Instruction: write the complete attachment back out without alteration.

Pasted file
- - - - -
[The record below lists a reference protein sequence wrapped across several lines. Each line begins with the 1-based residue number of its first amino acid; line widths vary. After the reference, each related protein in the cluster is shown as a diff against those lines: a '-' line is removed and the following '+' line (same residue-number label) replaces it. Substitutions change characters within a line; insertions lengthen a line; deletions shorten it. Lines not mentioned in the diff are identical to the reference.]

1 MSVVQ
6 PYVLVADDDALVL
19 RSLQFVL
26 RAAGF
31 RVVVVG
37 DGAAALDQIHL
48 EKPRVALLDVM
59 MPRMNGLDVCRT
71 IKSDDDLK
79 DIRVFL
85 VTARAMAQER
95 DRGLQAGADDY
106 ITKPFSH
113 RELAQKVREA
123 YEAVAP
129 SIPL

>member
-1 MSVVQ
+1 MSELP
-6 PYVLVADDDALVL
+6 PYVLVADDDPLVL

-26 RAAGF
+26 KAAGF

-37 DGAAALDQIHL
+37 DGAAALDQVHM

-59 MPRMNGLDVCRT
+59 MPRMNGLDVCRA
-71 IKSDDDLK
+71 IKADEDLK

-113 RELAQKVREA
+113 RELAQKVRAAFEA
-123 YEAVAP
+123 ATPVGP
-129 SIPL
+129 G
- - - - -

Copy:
[The record below lists a reference protein sequence wrapped across several lines. Each line begins with the 1-based residue number of its first amino acid; line widths vary. After the reference, each related protein in the cluster is shown as a diff against those lines: a '-' line is removed and the following '+' line (same residue-number label) replaces it. Substitutions change characters within a line; insertions lengthen a line; deletions shorten it. Lines not mentioned in the diff are identical to the reference.]

1 MSVVQ
6 PYVLVADDDALVL
19 RSLQFVL
26 RAAGF
31 RVVVVG
37 DGAAALDQIHL
48 EKPRVALLDVM
59 MPRMNGLDVCRT
71 IKSDDDLK
79 DIRVFL
85 VTARAMAQER
95 DRGLQAGADDY
106 ITKPFSH
113 RELAQKVREA
123 YEAVAP
129 SIPL

>member
-1 MSVVQ
+1 MSELP
-6 PYVLVADDDALVL
+6 PYVLVADDDPLVL

-26 RAAGF
+26 KAAGF

-37 DGAAALDQIHL
+37 DGAAALDQVHM

-59 MPRMNGLDVCRT
+59 MPRMNGLDVCRA
-71 IKSDDDLK
+71 IKADEDLK

-113 RELAQKVREA
+113 RELAQKVRAAFEA
-123 YEAVAP
+123 ATPVGP
-129 SIPL
+129 G